Confessions of a Non-Recycler
by Anna Wagner
I’ve spent much of my life going after corporate polluters through grassroots organizing. But I have a confession — I thought recycling was a waste of time. Was I being hypocritical?
I have a confession. There was a time when I really didn’t care about recycling.
I don’t mean when I was young and didn’t understand where trash went — when I was a kid in the mid-90’s I cared a lot about recycling and the ozone hole.
I’m referring to my early 20’s after I got a degree in environmental policy, when I got so wrapped up focusing on systemic change at all costs that I completely poo-poo’d individual lifestyle choices.
I didn’t recycle because I thought it was a complete waste of time. I know. Pretty bad right?
Back then, it was an either/or thought process for me — either I spend every moment pushing companies and politicians to change by grassroots organizing like a maniac OR I waste my time on seemingly useless “personal lifestyle changes” by spending 20 minutes cleaning out the peanut butter jar so I could recycle it or spend a little bit more money on recycled content paper.
I’m not gonna say I’m proud of that time.
To be fair — my mentors at another organization held that view, and I really wanted to be like them. I remember being given a line that sounded super convincing at the time: “If I have to drive an SUV to a rally for higher fuel efficiency standards, so be it.” It was sort of an “all means justify the ends” approach.
But here’s the thing: we kinda seem like hypocrites when we do that.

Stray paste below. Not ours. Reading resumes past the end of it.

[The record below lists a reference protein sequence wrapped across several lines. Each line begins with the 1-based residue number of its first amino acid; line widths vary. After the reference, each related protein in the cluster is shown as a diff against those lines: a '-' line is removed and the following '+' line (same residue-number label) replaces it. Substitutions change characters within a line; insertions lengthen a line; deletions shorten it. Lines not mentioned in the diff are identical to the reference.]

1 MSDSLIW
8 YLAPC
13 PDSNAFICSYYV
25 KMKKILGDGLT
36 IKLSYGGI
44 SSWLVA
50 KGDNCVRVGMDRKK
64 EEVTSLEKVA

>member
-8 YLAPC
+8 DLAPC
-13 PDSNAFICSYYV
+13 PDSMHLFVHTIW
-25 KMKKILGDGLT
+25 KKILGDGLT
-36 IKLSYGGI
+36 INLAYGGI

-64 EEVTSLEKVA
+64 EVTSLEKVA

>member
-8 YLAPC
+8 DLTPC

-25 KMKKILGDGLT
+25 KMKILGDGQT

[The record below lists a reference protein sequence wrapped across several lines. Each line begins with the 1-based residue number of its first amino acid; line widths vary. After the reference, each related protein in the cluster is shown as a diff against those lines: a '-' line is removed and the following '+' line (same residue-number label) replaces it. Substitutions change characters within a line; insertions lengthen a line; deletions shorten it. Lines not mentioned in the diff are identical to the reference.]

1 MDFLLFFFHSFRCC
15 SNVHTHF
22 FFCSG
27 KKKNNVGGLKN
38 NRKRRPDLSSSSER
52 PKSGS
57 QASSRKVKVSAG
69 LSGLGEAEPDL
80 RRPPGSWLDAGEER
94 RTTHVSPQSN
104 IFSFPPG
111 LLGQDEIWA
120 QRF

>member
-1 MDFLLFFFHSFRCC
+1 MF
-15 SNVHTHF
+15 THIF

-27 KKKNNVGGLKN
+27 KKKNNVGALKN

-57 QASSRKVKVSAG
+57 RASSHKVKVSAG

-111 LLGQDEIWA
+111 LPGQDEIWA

And I don’t really care about the “hypocrisy mongers” — people who really can’t get past activists needing to use the tools of the system to change the system.
As activist Cherri Foytlin put it, “abolitionists wore cotton undershirts, that didn’t make slavery right. You use what you have as a tool to build something better… I think they call it ‘progress’.”
THAT guy: “Look at all you hypocrites! Didn’t you DRIVE to the protest.”Me: “You got a point. I tell ya what, I’ll…
As you well know, It’s next to impossible to go 100% plastic free in today’s society, which is really the crux of this problem — we must keep pushing the companies wrapping their products in endless amounts of plastic to do better.
I still believe that working fervently for corporate and government change is a must if we’re going to see the scale of change our planet needs (add your name to demand an end to corporate plastic pollution). But my activism is a bit more balanced now – a both/and approach, rather than an either/or.
I can drive a Prius AND shop at the farmers market AND work to challenge corporations to stop plastic pollution.
I can both desperately want a plastic-free future and sometimes have no choice but to use single-use plastic.
So we all do the best we can and work for change with all we’ve got. And that’s what changes the world.
Join me in demanding an end to corporate plastic pollution. And for more ways to take action, check out our toolkit!